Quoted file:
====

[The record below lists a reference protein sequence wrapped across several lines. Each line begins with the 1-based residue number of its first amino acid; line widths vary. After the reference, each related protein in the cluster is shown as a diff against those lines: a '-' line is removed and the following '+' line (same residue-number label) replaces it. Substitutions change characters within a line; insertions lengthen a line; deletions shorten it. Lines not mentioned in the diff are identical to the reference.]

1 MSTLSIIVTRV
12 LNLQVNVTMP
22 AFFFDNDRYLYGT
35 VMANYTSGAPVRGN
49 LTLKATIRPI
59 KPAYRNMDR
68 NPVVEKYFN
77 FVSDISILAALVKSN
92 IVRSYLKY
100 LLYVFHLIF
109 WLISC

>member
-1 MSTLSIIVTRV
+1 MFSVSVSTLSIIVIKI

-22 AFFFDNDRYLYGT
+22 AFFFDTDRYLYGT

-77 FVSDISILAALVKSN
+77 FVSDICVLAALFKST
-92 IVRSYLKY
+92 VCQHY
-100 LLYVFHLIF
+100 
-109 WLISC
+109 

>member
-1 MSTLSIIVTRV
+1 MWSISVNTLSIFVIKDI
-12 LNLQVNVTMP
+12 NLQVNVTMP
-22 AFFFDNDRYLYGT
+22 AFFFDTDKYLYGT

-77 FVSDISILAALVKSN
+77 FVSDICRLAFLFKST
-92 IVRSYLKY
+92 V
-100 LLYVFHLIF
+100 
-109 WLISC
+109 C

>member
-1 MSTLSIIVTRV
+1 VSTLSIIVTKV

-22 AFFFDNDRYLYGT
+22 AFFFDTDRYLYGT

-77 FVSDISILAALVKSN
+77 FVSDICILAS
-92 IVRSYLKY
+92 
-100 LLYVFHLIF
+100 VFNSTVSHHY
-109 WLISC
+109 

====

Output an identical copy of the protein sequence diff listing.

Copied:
[The record below lists a reference protein sequence wrapped across several lines. Each line begins with the 1-based residue number of its first amino acid; line widths vary. After the reference, each related protein in the cluster is shown as a diff against those lines: a '-' line is removed and the following '+' line (same residue-number label) replaces it. Substitutions change characters within a line; insertions lengthen a line; deletions shorten it. Lines not mentioned in the diff are identical to the reference.]

1 MSTLSIIVTRV
12 LNLQVNVTMP
22 AFFFDNDRYLYGT
35 VMANYTSGAPVRGN
49 LTLKATIRPI
59 KPAYRNMDR
68 NPVVEKYFN
77 FVSDISILAALVKSN
92 IVRSYLKY
100 LLYVFHLIF
109 WLISC

>member
-1 MSTLSIIVTRV
+1 MFSVSVSTLSIIVIKI

-22 AFFFDNDRYLYGT
+22 AFFFDTDRYLYGT

-77 FVSDISILAALVKSN
+77 FVSDICVLAALFKST
-92 IVRSYLKY
+92 VCQHY
-100 LLYVFHLIF
+100 
-109 WLISC
+109 

>member
-1 MSTLSIIVTRV
+1 MWSISVNTLSIFVIKDI
-12 LNLQVNVTMP
+12 NLQVNVTMP
-22 AFFFDNDRYLYGT
+22 AFFFDTDKYLYGT

-77 FVSDISILAALVKSN
+77 FVSDICRLAFLFKST
-92 IVRSYLKY
+92 V
-100 LLYVFHLIF
+100 
-109 WLISC
+109 C

>member
-1 MSTLSIIVTRV
+1 VSTLSIIVTKV

-22 AFFFDNDRYLYGT
+22 AFFFDTDRYLYGT

-77 FVSDISILAALVKSN
+77 FVSDICILAS
-92 IVRSYLKY
+92 
-100 LLYVFHLIF
+100 VFNSTVSHHY
-109 WLISC
+109 